This study was performed on 8 professional cyclists during the 3 week Tour of Spain, by Dr Conrad Earnest (Cooper Institute for Human Performance) and a team of well respected sports scientists. The study aimed to determine how heart rate variability (HRV) reflecting the body’s recovery state would track the high levels of effort performed on successive days by the team leader, and other team members.
HRV (and resting heart rate) was measured on day 0 to act as a baseline, then on two rest days during the 3 week grand tour. Time domain (RMSSD, SDNN) and frequency domain (HF, LF, total power) measures were taken. Training load was measured continuously based on the amount of time spent riding in 3 intensity zones, and added to make a single TRIMP number.
What did they find ?
No significant changes in HRV for the group as a whole were found during the first 9 days. After that they found a very significant relationship (r = -0.95) between training load TRIMP and decline in HRV during the following 6 days. Interestingly, one of the worker bee domestiques went from 86 on the ithlete scale to 59, a drop of nearly 30 points as a result of doing a huge amount of work, whereas the team leader hardly dropped at all over the same period. They found no significant change in resting HR during the course of the race.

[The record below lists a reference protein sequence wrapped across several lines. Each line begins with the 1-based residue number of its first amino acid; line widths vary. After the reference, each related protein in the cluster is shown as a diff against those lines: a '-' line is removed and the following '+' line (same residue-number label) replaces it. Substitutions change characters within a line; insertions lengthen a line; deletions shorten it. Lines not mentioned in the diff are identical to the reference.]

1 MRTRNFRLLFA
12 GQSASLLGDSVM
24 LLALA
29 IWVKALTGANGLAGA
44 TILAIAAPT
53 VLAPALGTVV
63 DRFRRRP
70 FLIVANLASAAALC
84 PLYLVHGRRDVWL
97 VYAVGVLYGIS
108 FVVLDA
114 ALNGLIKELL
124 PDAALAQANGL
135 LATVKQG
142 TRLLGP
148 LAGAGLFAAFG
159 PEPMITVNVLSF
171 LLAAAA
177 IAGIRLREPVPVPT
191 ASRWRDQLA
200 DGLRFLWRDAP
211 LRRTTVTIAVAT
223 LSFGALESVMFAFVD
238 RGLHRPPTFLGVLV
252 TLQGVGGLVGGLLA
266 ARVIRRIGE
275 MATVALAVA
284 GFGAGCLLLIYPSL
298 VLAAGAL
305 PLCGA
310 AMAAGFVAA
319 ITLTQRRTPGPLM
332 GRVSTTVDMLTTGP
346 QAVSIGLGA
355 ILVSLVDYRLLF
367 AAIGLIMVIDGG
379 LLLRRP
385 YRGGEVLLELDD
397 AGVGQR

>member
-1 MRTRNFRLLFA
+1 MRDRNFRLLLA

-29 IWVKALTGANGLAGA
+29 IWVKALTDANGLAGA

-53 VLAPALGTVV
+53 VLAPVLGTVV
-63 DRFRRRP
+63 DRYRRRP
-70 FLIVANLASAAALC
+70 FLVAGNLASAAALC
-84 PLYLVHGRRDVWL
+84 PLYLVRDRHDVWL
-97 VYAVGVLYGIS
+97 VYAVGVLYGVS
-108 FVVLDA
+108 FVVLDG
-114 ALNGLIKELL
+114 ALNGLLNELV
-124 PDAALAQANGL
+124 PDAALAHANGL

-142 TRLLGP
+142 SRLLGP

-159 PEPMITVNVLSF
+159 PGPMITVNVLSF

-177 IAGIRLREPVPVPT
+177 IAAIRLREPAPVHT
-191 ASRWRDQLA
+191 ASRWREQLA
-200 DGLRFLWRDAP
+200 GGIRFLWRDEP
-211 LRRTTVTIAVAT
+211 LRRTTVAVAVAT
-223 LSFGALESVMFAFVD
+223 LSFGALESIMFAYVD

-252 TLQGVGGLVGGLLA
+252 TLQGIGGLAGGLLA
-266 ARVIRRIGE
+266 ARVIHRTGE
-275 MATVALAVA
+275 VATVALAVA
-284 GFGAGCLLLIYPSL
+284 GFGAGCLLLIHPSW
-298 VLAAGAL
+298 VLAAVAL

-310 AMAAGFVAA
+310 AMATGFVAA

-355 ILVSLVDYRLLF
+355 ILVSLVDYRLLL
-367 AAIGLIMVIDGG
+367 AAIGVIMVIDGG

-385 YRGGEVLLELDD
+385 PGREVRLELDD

Very fit professional athletes pace themselves during longer multi day events such as Grand Tours so that they can recover fairly well day to day until well into the second half of the race, when the continual body stress begins to make itself felt, and HRV declines according the amount & intensity of work performed. Team strategy means that the workers sacrifice themselves to give the leaders an easy time until it’s their turn to give their all in a sprint or hilltop finish.
It’s too simplistic to say that any bout of training will always cause your HRV to drop the next day. If you are able to recover fully from the training overnight, then no reason why morning readings should drop at all, but if you are not fully recovering from day to day, you will surely see changes in your ithlete HRV sooner or later. Pushing yourself continually to the limit will cause large changes in HRV, which reflects the body’s inability to repair itself quickly enough. Since this study was performed, links between HRV and inflammation, such as that caused by muscle damage have been established.
On the other hand, resting heart rate once again showed itself to be at the very least insensitive. I’ve heard comments from professional athletes along the lines that ‘by the time your resting HR rises enough for you to detect, it’s too late’.
To read the paper:
Br J Sports Med 2004;38:568–575. doi: 10.1136/bjsm.2003.005140